Criminal Profilers: Two Cases are Now Waiting for the Supreme Court
Last week, the S.C. Court of Appeals reversed a Lexington, S.C. conviction for murder and armed robbery based on the testimony of a criminal profiler.
In State v. Prather, the Court of Appeals dodged the issue of whether a criminal profiler’s testimony should ever be admissible by holding that the profiler’s testimony, in this case, was not proper “rebuttal testimony.”
Earlier this year, however, in March, the Court of Appeals held in State v. Huckabee that profiler testimony is not relevant under Rule 401 and that its prejudicial effect outweighs its probative value under Rule 403.
Improper Rebuttal Testimony
In Prather, the Court did not address the relevance or prejudicial nature of the profiler’s testimony. Instead, the Court focused on the fact that the State called the profiler as a “rebuttal” witness to counter the defendant’s testimony.
Because the testimony did not actually contradict or rebut the defendant’s testimony, the Court held that it was improper and should not have been admitted. Although the Court’s holding was correct, the issue of profiler testimony in criminal trials is a big enough deal that they should have taken the opportunity to address why it was not admissible at all…
Not Relevant, Prejudicial, and Not Admissible
In Huckabee, the Court did find that the profiler’s testimony was irrelevant and prejudicial.
Criminal profilers employ psychology to attempt to identify and capture criminals. They perform a wide range of functions, including participating in interviews of witnesses or suspects, conducting reenactments of crime scenes, and identifying the characteristics of possible suspects based on patterns from similar crimes.
All of this sounds incredibly useful for investigating and solving crimes. The problem is when the prosecution calls the profiler as a witness at trial. Their testimony at trial tends to fall into one of two categories:
- They testify as to a typical offender profile, and then point out that the defendant’s characteristics match that profile (and therefore the defendant must be guilty); or
- They testify as to what they think might have happened at the crime scene. Based on their review of the reports, statements, and crime scene analysis, they will tell a compelling story about how they think the crime might have happened.
The problem is that their story is made up. No witness can testify as to what they think might have happened, and the testimony is not any more reliable because they are a criminal profiler. Furthermore, their testimony is unduly powerful and persuasive to many jurors. It carries the weight of a witness who has been declared an expert by the court, a witness who is also a law enforcement officer, and a witness who is seen as a “rock star” by many jurors.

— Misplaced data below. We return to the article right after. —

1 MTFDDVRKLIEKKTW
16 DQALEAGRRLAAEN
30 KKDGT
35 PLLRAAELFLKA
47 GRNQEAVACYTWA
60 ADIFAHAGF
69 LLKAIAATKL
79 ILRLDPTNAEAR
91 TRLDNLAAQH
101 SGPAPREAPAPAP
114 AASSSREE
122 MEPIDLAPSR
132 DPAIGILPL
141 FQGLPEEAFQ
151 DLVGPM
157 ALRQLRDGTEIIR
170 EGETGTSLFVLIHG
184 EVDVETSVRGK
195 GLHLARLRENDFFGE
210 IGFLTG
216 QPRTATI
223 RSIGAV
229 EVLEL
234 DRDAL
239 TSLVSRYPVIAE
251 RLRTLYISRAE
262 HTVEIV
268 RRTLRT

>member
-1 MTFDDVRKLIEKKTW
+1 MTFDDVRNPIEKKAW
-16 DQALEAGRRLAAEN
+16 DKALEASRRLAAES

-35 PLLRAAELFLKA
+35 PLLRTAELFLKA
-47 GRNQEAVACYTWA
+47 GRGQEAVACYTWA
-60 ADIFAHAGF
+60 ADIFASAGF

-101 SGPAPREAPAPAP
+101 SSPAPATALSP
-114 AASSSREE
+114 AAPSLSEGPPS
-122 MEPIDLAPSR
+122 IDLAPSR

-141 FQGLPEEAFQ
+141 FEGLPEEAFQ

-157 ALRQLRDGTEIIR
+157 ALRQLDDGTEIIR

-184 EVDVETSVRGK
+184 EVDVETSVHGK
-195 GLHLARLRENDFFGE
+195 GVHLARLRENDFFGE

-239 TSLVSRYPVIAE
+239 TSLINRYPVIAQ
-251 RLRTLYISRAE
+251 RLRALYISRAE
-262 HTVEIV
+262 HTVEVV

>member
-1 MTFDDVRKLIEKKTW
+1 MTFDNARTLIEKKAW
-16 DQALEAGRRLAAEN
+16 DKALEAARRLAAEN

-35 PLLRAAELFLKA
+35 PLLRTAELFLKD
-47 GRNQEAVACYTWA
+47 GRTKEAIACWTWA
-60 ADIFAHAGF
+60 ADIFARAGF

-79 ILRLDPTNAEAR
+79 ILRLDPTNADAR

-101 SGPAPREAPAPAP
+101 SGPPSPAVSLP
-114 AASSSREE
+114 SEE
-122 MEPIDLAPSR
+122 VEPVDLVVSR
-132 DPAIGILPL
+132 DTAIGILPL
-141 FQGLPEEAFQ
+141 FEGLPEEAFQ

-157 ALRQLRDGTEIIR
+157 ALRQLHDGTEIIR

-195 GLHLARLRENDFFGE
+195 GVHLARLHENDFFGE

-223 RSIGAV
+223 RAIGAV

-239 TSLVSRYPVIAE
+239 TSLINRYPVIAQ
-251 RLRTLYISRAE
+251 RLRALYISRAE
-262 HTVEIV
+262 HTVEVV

Usually, you will see prosecutors call a criminal profiler when they do not have enough real evidence to present to a jury. They are like a “pinch hitter” that prosecutors call when they don’t have a good case to begin with and when they are afraid that they may not get a conviction.
The S.C. Supreme Court Needs to Address the Issue of Profiler Testimony
The Supreme Court now has two cases that may end up on their plate in which they can, once and for all, find that profiler testimony is irrelevant, prejudicial, and inadmissible. In previous decisions, they have effectively side-stepped the issue. As a result, prosecutors are still calling profilers as witnesses and attempting to get profiler testimony in front of jurors any way that they can.
We are left with one Court of Appeals case, Huckabee, that addressed this issue head-on, and several cases from the Court of Appeals and Supreme Court that have dodged the issue.
Is a Criminal Profiler Involved in Your Case?
If you are facing charges for murder or another violent crime and a profiler is helping to build the case against you, you may be in serious trouble.
Coastal Law, LLC’s Columbia and Lexington, SC criminal defense lawyers can investigate your case, find the right experts to counter the state’s experts, and negotiate with prosecutors on your behalf. We will get your charges dismissed or we will try your case to a jury when the state does not agree to a reasonable outcome.
You can schedule a free consultation to discuss the facts of your case by calling (843) 488-5000 or filling out our online form.
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